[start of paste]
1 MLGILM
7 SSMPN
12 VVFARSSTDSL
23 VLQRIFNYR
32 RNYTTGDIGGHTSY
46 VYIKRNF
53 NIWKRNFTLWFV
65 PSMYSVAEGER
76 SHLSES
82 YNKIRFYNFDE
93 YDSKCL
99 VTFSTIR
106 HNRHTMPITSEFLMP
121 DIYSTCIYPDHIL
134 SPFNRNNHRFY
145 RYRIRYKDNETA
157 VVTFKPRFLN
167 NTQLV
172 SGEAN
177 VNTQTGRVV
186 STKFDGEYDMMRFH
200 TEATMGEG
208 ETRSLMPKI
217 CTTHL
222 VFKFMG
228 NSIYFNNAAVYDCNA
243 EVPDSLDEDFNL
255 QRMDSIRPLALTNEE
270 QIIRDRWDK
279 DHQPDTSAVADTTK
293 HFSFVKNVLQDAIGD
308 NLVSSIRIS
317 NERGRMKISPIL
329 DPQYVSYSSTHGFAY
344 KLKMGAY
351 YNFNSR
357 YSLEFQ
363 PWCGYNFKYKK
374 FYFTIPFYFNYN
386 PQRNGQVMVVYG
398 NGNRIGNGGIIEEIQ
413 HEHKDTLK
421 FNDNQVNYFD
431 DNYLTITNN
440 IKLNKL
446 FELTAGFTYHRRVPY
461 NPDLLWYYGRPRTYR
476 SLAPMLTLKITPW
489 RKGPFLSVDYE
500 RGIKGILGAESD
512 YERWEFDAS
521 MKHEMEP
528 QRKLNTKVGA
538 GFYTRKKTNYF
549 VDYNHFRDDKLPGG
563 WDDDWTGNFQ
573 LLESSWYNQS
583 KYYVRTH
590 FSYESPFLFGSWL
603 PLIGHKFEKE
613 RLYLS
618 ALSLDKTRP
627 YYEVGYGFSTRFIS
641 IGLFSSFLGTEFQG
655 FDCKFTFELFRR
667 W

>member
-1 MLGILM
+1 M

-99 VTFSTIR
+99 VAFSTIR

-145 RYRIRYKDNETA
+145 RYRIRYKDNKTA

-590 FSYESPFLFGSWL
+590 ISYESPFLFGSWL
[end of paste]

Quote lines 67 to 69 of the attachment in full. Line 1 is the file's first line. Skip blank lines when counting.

>member
-1 MLGILM
+1 M